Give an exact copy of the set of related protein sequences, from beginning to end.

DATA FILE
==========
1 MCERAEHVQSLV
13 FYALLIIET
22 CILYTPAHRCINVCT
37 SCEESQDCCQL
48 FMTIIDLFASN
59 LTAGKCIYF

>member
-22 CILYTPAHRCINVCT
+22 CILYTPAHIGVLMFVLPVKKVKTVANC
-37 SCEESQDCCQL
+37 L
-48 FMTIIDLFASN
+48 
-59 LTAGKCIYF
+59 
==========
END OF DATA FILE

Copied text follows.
1 MCERAEHVQSLV
13 FYALLIIET
22 CILYTPAHRCINVCT
37 SCEESQDCCQL
48 FMTIIDLFASN
59 LTAGKCIYF

>member
-22 CILYTPAHRCINVCT
+22 CILYTPAHIGVLMFVLPVKKVKTVANC
-37 SCEESQDCCQL
+37 L
-48 FMTIIDLFASN
+48 
-59 LTAGKCIYF
+59 